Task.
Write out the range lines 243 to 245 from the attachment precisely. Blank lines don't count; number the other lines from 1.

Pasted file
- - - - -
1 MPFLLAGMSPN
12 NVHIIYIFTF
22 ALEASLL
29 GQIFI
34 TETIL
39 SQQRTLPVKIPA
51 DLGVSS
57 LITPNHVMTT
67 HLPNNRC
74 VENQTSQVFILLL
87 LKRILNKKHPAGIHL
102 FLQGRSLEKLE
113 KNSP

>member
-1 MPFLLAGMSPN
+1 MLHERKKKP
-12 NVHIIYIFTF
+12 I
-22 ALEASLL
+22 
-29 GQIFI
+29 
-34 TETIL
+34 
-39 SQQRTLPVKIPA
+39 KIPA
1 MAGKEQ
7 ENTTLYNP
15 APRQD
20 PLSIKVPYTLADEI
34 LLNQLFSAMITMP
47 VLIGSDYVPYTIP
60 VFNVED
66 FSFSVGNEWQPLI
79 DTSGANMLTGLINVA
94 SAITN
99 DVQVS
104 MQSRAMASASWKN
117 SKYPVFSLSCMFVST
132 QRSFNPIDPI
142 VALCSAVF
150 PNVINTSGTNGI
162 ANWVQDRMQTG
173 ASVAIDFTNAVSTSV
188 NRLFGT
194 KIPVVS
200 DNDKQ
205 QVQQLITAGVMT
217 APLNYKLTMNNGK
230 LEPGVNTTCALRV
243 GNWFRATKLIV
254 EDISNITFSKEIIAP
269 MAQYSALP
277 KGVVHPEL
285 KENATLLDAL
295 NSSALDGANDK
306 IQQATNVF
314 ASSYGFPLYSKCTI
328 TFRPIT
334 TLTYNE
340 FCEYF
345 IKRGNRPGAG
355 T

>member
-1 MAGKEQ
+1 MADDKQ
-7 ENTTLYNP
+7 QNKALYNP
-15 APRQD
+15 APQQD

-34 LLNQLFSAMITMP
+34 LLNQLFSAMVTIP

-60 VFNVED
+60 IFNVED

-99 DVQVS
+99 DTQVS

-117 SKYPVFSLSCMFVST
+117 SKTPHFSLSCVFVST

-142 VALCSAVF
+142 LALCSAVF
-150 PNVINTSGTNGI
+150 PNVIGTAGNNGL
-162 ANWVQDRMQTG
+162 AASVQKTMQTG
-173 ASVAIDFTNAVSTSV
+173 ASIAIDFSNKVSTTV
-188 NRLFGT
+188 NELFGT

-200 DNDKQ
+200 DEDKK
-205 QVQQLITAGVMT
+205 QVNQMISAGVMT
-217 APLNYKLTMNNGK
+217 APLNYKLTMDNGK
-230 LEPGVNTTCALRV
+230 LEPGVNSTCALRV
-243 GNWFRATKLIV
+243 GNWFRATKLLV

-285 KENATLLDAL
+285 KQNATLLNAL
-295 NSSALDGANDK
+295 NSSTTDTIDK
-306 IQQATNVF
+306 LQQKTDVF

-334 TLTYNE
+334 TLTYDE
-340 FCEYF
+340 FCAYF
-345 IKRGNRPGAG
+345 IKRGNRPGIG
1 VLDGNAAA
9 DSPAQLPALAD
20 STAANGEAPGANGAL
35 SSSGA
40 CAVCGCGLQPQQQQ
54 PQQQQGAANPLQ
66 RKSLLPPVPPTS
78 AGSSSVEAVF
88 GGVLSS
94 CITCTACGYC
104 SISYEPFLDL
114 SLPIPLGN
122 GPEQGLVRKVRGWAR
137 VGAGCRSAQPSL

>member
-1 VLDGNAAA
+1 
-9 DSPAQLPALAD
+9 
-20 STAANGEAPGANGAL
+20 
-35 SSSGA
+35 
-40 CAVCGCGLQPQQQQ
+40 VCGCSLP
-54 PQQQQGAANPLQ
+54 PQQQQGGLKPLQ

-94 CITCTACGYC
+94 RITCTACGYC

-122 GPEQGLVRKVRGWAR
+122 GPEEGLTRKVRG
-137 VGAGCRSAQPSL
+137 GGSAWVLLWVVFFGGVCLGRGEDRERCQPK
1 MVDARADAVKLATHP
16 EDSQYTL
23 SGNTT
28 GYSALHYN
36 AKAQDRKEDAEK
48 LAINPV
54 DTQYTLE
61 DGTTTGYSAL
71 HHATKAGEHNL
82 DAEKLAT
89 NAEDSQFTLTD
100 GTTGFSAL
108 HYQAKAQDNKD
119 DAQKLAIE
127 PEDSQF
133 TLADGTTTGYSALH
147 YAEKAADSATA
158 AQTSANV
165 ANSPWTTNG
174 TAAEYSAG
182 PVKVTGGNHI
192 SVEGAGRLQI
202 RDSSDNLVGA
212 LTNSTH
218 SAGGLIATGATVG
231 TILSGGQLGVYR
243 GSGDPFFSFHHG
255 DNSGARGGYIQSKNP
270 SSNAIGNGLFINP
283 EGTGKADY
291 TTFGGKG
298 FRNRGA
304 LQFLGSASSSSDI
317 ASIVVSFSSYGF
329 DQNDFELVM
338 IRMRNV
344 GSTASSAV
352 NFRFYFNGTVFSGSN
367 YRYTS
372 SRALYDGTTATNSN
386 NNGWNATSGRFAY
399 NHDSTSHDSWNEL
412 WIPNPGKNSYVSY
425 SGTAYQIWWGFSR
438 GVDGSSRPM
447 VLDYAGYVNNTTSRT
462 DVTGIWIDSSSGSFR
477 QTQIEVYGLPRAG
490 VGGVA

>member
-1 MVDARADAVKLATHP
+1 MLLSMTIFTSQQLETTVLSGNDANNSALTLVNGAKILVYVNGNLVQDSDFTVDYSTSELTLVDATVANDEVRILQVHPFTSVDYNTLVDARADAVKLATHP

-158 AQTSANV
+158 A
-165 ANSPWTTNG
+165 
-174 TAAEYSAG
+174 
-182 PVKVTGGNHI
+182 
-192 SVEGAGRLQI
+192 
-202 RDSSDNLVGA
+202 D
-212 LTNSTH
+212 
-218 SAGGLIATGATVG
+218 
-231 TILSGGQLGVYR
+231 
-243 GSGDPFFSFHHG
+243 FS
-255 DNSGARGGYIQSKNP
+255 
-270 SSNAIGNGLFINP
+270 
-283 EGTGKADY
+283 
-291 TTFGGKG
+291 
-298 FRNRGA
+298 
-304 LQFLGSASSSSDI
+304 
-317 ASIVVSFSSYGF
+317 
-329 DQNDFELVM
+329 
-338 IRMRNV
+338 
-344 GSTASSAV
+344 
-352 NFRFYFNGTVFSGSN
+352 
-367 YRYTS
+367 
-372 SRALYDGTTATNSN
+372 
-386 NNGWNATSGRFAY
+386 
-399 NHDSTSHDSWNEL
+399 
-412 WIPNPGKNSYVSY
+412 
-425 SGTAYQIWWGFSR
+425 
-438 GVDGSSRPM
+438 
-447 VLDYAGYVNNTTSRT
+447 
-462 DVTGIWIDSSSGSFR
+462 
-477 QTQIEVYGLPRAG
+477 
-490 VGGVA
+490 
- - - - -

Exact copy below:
+386 
-399 NHDSTSHDSWNEL
+399 